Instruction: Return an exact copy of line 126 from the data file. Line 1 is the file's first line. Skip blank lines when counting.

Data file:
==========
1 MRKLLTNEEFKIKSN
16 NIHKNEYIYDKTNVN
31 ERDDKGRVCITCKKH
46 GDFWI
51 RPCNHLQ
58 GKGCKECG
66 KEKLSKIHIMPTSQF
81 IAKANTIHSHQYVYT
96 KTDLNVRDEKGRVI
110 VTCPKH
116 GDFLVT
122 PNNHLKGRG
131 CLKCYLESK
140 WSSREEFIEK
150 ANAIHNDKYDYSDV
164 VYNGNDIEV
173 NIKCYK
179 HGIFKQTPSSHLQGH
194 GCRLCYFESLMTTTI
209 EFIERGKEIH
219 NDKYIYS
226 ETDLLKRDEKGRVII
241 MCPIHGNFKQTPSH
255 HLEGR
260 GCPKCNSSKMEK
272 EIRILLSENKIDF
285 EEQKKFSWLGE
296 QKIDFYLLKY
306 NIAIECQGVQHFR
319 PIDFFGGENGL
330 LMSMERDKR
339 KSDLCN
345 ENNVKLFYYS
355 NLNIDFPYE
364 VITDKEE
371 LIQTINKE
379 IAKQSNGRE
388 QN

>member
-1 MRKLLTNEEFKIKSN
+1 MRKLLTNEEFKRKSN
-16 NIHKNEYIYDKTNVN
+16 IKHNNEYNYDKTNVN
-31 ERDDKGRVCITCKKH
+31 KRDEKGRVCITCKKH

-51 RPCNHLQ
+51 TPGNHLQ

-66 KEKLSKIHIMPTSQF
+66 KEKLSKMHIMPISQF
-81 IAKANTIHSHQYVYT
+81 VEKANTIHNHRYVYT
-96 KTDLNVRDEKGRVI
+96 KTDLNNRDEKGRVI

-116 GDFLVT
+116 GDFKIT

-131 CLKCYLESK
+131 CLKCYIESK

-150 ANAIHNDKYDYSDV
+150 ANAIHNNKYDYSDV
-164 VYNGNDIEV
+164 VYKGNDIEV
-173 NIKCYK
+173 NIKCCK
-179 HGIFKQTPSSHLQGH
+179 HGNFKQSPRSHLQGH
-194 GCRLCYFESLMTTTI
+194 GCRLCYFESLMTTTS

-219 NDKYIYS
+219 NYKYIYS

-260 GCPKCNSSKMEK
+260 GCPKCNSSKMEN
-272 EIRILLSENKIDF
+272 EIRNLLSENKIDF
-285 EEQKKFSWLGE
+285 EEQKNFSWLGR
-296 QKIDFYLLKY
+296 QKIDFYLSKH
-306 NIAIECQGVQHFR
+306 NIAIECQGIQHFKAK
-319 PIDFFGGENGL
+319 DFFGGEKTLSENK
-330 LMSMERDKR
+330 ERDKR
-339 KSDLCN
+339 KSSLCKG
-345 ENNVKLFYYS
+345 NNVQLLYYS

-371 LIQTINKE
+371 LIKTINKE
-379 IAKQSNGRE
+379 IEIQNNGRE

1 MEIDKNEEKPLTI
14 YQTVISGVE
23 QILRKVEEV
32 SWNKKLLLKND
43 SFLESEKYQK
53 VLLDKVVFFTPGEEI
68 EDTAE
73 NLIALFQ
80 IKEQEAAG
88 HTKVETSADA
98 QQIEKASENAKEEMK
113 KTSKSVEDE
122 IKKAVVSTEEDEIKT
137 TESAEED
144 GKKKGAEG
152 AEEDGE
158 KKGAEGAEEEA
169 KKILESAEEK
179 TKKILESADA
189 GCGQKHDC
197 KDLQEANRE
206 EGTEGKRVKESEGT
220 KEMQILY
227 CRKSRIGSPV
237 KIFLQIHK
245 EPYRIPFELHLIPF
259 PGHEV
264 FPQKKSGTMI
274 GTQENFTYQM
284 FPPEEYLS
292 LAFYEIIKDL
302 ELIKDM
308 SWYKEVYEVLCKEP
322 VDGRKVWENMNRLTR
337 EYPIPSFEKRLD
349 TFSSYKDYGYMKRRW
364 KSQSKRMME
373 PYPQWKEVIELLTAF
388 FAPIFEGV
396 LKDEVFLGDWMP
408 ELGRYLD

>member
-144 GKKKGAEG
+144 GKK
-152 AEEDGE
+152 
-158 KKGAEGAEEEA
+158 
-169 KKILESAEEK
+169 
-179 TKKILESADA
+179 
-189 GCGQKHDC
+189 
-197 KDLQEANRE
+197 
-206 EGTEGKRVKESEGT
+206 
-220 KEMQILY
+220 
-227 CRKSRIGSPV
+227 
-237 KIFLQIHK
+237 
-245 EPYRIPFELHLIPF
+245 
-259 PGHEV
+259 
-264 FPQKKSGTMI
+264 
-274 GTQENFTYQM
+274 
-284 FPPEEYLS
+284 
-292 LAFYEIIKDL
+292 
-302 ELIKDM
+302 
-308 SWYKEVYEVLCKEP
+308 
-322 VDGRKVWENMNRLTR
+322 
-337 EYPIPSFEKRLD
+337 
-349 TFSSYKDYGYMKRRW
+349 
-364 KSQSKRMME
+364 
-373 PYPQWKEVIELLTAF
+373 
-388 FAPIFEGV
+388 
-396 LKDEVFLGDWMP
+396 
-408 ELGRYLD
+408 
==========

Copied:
337 EYPIPSFEKRLD